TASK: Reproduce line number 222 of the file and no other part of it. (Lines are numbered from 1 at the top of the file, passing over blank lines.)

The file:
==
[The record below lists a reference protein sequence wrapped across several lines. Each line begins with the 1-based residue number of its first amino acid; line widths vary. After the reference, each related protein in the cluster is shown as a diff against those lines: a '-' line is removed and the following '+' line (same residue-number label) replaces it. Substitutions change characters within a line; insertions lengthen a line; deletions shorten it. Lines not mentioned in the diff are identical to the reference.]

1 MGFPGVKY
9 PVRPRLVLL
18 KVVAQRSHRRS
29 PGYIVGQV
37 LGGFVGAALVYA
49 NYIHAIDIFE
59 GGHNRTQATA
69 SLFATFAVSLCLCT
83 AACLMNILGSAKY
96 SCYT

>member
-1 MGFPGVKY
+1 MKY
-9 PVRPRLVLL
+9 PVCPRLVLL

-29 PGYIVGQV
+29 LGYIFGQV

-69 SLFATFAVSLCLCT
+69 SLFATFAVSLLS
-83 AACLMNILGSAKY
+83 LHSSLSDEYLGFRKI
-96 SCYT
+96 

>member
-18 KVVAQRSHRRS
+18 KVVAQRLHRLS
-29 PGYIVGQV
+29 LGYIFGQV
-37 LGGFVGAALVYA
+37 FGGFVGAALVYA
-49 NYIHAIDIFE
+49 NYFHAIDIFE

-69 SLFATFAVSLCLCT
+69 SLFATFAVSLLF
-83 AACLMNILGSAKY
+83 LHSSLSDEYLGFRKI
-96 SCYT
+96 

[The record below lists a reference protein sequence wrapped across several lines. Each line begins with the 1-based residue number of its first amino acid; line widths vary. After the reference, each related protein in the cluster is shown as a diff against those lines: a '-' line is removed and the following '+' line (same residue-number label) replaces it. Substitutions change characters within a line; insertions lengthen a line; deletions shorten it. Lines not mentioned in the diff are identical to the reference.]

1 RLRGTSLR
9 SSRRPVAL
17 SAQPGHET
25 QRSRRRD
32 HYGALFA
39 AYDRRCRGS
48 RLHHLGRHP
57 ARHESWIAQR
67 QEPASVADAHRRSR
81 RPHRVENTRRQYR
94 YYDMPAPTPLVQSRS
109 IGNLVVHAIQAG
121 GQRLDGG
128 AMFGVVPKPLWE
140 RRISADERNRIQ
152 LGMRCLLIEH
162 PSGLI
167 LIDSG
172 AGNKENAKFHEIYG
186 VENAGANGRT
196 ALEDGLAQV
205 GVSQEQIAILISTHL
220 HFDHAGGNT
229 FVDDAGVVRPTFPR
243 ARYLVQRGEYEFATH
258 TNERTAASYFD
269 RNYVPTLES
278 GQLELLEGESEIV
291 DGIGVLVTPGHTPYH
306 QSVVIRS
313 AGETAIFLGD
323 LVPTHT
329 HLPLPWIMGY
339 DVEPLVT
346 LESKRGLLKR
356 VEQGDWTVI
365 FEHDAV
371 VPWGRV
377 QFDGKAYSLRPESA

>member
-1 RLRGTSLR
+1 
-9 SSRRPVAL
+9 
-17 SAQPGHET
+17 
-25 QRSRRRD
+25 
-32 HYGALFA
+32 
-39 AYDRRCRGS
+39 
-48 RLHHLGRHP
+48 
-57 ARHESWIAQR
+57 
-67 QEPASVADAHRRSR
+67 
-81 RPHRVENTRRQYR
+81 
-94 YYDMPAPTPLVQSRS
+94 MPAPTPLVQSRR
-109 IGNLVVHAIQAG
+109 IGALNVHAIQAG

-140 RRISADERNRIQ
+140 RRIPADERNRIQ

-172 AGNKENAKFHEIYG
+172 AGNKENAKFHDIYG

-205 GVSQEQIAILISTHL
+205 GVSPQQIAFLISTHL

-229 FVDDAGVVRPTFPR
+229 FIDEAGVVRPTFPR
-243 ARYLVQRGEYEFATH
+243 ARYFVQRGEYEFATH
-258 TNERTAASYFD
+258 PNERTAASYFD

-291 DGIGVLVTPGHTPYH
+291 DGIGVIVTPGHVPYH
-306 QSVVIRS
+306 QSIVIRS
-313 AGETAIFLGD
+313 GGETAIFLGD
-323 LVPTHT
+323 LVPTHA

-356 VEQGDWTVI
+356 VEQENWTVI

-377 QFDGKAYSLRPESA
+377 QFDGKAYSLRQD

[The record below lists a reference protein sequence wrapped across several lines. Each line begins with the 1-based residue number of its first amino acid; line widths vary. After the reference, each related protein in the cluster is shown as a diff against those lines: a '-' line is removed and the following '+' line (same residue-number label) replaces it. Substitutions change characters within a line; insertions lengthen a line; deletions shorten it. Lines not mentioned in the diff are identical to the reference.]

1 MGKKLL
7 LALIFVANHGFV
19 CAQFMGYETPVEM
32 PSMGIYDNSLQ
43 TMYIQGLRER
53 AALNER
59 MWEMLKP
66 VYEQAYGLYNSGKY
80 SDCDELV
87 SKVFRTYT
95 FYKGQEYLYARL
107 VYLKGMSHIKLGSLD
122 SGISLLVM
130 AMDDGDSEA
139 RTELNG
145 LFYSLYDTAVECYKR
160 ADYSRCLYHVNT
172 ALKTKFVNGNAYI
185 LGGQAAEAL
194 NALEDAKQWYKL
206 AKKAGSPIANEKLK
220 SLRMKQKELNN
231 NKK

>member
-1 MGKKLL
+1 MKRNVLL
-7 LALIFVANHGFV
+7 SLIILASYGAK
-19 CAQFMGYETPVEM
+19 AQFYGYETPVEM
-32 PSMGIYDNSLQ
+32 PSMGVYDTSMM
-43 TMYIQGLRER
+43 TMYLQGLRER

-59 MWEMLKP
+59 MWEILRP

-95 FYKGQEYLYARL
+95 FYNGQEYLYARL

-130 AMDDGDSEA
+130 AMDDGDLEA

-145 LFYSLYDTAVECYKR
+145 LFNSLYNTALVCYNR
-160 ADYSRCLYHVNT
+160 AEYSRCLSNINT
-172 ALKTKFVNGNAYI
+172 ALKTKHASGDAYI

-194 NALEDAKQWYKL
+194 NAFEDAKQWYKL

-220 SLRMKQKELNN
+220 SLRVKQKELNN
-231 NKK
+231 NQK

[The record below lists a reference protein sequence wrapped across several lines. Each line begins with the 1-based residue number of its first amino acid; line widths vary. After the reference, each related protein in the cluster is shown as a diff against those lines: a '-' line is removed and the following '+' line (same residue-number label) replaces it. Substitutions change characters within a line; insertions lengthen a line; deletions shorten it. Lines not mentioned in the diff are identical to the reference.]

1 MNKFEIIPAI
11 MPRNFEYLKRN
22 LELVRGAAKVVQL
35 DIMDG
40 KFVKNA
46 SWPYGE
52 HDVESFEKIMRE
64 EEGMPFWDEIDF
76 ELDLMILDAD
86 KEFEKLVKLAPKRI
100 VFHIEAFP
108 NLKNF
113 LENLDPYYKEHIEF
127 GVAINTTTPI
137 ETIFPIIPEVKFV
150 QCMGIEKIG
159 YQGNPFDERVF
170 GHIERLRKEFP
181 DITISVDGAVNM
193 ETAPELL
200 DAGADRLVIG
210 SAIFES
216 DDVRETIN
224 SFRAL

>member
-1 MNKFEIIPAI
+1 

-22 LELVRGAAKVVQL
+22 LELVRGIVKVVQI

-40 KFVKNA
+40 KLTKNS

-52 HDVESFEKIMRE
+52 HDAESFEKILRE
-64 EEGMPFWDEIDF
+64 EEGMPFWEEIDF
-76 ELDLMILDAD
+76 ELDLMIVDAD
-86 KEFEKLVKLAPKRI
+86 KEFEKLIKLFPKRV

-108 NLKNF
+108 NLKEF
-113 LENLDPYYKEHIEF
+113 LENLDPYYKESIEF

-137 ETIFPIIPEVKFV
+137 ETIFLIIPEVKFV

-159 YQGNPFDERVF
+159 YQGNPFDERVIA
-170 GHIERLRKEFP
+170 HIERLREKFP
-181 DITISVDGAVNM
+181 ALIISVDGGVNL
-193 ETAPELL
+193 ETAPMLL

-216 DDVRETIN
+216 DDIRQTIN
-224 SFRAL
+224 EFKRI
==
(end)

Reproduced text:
-108 NLKNF